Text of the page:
Over the next 12 months there will be a flood of OER coming out into the marketplace. The largest wave will come from the first round of the Department of Labor’s $2 billion workforce training grant program, which requires all participating grantees to release educational materials under a Creative Commons Attribution license. We are also going to see a number of high-impact open textbooks from publishing projects at Rice University, Oregon State University, and SUNY. I think this influx of content will drive conversations about how to better organize and share content. My hope is that it will also help people see the potential of OER beyond just cutting costs, as a new infrastructure that can support innovative teaching and learning practices that are only possible in an open environment.
For the complete article.
This week’s Economist provides a good overview of recent developments in Open Access. The article’s author, impressed by Nature’s recent announcement that its prestigious journal Nature Communication is now fully OA, argues that though much still remains to be accomplished the OA movement “now looks unstoppable”. This is very clearly the case in the U.K.:
All seven of Britain’s research councils, for example, now require that the results of the work they pay for are open-access in some way. So does the Wellcome Trust, a British charity whose medical-research budget exceeds that of many scientifically successful countries. And by 2016 every penny of public money given to British universities by the government will carry the same requirement.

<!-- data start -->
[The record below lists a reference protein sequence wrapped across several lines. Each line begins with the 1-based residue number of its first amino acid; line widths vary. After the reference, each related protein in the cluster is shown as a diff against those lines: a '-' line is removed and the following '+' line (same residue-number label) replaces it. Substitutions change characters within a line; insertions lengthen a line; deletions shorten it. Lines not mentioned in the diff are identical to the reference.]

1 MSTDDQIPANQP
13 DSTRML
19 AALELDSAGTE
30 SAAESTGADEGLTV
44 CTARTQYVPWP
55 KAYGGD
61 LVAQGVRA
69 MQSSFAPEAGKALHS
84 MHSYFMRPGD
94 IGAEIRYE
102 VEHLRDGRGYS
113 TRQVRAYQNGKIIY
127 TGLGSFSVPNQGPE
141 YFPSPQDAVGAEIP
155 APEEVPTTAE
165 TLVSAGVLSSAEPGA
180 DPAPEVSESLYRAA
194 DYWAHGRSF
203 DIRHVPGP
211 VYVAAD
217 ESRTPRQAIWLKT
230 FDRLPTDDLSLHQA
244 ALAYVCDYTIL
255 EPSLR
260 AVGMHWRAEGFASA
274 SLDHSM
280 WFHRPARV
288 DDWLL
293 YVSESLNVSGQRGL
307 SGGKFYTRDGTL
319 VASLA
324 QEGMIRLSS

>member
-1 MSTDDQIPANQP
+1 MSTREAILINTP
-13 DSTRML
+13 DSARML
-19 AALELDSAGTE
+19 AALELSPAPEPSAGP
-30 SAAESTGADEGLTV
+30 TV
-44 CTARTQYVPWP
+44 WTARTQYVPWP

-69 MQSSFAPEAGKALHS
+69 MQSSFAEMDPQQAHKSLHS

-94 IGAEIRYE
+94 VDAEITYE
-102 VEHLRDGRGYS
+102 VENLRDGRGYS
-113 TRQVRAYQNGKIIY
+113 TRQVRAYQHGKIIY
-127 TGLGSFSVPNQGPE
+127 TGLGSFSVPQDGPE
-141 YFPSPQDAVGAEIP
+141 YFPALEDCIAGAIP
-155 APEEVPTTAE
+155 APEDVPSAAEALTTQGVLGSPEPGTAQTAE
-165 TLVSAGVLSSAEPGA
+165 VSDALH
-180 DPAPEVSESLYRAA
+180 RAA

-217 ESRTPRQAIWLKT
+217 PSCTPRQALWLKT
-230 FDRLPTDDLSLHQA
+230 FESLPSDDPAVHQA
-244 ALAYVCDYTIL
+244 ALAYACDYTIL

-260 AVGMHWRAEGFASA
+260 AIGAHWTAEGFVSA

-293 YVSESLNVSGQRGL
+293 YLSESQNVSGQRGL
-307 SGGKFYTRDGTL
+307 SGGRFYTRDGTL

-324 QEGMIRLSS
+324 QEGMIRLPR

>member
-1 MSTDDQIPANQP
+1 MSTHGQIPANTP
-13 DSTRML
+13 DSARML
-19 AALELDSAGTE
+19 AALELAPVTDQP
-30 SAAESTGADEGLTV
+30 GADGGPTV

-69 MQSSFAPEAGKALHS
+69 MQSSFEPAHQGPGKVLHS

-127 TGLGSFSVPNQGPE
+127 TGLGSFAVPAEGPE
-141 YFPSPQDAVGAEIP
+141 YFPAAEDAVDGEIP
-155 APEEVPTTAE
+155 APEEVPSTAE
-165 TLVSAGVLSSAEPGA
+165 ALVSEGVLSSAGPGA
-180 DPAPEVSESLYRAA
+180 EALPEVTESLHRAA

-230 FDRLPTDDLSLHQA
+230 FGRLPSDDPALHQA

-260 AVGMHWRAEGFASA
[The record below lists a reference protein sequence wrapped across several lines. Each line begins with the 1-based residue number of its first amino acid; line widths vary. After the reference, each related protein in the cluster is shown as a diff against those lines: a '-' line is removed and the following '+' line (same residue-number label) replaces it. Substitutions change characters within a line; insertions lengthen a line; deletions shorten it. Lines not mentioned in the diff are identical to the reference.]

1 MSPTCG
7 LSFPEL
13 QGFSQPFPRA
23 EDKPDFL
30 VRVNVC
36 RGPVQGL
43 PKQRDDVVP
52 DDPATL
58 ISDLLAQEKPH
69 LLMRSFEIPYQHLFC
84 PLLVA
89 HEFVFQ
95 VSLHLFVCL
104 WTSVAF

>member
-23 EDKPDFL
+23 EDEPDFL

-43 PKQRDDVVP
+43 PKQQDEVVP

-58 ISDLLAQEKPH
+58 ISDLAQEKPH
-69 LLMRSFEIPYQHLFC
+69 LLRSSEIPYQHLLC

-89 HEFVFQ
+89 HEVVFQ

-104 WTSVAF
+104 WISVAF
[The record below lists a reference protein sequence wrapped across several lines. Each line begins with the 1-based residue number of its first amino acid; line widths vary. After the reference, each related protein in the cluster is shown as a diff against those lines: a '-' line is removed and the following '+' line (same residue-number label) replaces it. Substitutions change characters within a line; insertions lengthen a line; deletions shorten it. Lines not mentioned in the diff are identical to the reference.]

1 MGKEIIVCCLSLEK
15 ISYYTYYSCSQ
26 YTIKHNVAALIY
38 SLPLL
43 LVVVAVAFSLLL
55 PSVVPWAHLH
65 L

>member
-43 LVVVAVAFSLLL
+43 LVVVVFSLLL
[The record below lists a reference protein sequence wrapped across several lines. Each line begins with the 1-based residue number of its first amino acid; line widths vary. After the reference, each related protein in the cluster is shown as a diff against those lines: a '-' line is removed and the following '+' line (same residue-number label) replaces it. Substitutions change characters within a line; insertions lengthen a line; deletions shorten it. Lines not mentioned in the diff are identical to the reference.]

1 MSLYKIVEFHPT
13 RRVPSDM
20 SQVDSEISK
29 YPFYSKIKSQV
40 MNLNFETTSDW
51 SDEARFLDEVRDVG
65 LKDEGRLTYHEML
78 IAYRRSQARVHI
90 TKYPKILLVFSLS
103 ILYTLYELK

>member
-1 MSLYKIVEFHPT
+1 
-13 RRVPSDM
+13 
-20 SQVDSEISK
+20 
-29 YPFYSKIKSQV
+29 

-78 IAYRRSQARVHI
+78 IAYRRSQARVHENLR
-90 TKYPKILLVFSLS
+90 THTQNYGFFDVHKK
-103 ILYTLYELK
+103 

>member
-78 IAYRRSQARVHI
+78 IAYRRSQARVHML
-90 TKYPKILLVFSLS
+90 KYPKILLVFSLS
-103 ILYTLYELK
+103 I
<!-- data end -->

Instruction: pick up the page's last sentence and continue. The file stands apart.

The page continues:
And, the article states, the progress of OA is also very evident in the U.S. and other countries.
However, the article also contends that a continuing significant stumbling block to OA is that many scholars still prefer to publish in non-OA journals believing that this route is better for their promotion and tenure prospects. Only when this attitude changes, the article continues, will OA be truly victorious:
This could happen either by new open-access journals acquiring the necessary kudos, or by old ones, seeing the game is up, becoming open access themselves. Though Nature Communications is a successful and well-regarded publication, it is not NPG’s top product. And Royal Society Open Science is untested. At the moment, then, both the Royal Society and NPG seem to be hedging their bets. When the society’s Proceedings, and NPG’s eponymous flagship, Nature, are both free for anyone to read, then open access’s partisans really will be able to declare victory and go home.
For the complete article.
Bouquinistesseine1CC BY-SA 3.0 Jebulon
The City University of New York recently posted audio clips from an informative presentation on the Embargo Question: “Share It Now or Save It For Later: Making Choices about Dissertations and Publishing,” an event that tackled the question of whether making a dissertation open access affects the author’s ability to publish the work as a book. Particularly interesting are the clips from: